Best Science & Technology Books 2019

Disappearing ice, air pollution, the wonders of algae. The best science and technology titles published in 2019.

See all of our 2019 Best Books lists.

 
Andrews, Bryce. Down from the Mountain: The Life and Death of a Grizzly Bear. Houghton Harcourt. ISBN 9781328972453.
A gracefully written narrative by a cattle rancher turned grizzly bear advocate. Andrews pens a thoughtful meditation on the fraught coexistence of humankind and nature that acknowledges the needs of both and the lack of easy solutions.
 
Arax, Mark. The Dreamt Land: Chasing Water and Dust Across California. Knopf. ISBN 9781101875209.
A history of California through the lens of water use, where the combination of urbanism and agriculture allows the state to function as a microcosm of America. Arax masterfully combines history, memoir, and journalism in this sprawling yet profound story.
 
Demuth, Bathsheba. Floating Coast: An Environmental History of the Bering Strait. Norton. ISBN 9780393635164.
A fascinating book that blends environmental and political history to consider the future of the modern Bering Strait. Demuth relates how Indigenous lifestyles are irrevocably altered by control of natural resources.
 
Gardiner, Beth. Choked: Life and Breath in the Age of Air Pollution. Univ. of Chicago. ISBN 9780226495859.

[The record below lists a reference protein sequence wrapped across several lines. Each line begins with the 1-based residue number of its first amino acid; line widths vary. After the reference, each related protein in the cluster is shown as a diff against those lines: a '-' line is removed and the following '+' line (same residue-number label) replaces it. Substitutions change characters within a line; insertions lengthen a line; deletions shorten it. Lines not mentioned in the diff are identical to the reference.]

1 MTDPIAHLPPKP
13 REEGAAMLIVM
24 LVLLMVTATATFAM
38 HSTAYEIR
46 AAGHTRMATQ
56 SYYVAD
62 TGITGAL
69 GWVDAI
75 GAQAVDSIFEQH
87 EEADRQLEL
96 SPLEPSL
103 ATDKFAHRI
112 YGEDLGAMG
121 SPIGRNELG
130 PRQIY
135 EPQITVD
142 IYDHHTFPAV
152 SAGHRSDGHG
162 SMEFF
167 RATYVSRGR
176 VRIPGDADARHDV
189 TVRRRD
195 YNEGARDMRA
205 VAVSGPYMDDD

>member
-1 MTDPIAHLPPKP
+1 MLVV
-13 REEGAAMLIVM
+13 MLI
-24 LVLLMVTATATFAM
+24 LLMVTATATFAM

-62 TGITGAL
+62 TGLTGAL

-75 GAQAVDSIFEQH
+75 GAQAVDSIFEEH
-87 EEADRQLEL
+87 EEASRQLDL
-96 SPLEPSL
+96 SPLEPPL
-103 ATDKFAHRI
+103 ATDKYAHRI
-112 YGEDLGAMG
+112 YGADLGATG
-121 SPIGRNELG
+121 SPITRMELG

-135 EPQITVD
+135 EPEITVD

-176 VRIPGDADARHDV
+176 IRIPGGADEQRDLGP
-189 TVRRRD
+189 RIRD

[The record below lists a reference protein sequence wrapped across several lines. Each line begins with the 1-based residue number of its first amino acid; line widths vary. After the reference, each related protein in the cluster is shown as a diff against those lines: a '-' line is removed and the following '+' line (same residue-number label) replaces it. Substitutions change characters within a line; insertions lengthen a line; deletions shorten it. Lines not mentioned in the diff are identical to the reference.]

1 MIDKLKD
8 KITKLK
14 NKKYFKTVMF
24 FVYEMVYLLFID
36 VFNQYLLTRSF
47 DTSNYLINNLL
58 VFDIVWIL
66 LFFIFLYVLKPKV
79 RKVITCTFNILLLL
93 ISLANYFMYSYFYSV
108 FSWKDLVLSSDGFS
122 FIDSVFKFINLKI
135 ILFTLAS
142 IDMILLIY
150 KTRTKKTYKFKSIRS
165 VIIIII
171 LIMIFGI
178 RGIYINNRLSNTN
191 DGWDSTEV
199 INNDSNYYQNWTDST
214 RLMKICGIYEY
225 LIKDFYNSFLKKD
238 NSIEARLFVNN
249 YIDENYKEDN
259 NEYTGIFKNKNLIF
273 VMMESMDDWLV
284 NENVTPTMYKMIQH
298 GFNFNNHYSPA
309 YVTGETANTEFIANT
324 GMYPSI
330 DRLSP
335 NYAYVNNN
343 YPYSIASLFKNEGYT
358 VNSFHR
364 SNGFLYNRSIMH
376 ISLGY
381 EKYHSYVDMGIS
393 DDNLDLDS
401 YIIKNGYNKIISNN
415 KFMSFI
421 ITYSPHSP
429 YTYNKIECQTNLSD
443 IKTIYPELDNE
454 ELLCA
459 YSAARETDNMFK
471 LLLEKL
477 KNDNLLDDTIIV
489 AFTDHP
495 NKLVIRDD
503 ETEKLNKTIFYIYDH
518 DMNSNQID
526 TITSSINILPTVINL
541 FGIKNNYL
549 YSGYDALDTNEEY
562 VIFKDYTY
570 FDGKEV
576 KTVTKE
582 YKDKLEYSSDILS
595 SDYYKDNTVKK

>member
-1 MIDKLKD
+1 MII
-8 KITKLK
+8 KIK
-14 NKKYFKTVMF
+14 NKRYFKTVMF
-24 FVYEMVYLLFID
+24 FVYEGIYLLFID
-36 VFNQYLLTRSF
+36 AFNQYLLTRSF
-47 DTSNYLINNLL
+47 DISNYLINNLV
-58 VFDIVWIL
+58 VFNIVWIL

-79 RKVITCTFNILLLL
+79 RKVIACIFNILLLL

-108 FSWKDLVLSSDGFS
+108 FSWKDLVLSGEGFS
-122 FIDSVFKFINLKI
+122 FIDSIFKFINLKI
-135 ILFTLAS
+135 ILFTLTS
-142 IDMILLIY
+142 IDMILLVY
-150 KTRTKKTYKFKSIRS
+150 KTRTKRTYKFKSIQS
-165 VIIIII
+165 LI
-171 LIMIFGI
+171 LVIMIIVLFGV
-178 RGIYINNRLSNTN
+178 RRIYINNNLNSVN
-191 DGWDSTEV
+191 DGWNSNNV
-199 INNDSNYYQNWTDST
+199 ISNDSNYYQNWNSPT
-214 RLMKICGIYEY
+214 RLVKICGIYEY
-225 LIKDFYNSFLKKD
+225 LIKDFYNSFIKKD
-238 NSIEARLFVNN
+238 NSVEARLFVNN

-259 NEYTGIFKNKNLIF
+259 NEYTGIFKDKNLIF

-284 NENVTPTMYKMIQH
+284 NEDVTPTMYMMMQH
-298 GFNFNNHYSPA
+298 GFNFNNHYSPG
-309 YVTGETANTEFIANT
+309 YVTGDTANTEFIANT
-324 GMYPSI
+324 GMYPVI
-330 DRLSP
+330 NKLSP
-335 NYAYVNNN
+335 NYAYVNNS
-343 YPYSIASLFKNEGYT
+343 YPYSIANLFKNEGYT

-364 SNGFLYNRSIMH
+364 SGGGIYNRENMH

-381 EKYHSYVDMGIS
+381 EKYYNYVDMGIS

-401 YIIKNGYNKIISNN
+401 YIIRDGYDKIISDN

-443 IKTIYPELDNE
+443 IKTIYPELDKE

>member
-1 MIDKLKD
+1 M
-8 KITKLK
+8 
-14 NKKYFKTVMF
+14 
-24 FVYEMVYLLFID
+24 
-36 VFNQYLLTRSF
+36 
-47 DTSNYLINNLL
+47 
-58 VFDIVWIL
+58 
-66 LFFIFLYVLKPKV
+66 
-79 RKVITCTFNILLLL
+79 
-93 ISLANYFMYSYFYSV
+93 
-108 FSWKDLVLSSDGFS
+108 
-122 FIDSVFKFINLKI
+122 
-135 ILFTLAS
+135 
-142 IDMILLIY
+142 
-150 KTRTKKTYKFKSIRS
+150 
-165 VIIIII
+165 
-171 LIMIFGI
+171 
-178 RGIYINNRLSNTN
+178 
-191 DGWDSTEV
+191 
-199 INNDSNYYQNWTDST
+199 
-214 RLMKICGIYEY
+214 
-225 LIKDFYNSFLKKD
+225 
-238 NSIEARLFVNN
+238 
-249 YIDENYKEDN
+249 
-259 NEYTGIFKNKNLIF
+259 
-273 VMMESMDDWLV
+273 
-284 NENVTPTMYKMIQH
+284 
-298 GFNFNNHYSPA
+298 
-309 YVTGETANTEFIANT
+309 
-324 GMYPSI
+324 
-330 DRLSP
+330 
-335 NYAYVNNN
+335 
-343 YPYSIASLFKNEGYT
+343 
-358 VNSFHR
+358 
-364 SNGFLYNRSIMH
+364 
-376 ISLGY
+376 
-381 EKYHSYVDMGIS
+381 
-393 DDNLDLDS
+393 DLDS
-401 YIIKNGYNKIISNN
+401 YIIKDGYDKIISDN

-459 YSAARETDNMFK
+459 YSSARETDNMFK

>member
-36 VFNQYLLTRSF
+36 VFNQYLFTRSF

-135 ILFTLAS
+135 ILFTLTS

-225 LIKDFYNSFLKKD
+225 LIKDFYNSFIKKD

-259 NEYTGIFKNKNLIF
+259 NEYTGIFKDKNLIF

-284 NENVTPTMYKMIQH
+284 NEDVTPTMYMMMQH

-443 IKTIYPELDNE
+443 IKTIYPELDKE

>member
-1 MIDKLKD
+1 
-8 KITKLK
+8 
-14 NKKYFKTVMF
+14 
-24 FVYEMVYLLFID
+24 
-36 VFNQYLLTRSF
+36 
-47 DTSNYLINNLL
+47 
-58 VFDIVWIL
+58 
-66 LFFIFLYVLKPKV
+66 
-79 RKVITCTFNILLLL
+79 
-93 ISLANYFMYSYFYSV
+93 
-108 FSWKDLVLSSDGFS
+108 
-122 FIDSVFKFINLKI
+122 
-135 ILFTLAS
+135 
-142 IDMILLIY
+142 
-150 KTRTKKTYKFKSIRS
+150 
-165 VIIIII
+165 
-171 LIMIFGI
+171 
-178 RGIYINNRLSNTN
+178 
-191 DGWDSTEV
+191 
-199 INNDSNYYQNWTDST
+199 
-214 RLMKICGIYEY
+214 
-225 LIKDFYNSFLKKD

By alternating between on-the-ground, personal stories of air pollution around the globe and showing where positive change is taking place, Gardiner offers hope, not despair, for combating the deleterious health effects of the airborne pollutants our energy production has generated.
 
Gertner tracks the history of human interaction with Greenland, first as a place to be conquered, explored, and exploited, and finally as one of the world’s most extensive climate laboratories.
 
Kassinger, Ruth. Slime: How Algae Created Us, Plague Us, and Just Might Save Us. Houghton Harcourt. ISBN 9780544432932.
An all-encompassing perspective on algae, this account by Kassinger reflects her enthusiasm for the vast potential of these organisms that sit quietly at the bottom of the food chain.
 
MacFarlane, Robert. Underland: A Deep Time Journey. Norton. ISBN 9780393242140.
A riveting natural history of subterranean areas that explores the connections between humans and landscape.
 
Owen, David. Volume Control: Hearing in a Deafening World. Riverhead. ISBN 9780525534228.
A deep dive into the causes, biology, and possible treatments for the complicated subject of hearing loss. Owen’s personable style makes the topic accessible and helps remove the social stigma of hearing loss and assistive devices.
 
Saini, Angela. Superior: The Return of Race Science. Beacon. ISBN 9780807076910.
Saini examines past and present permutations of scientific racism, tracing the evolution of racial categories and their ongoing impacts on society. A well-argued, sobering study.
 
A primatologist describes the commonality of true, not just perceived, emotion among primates and other animals, dispelling the notion that non-human animals have only instinctual responses.

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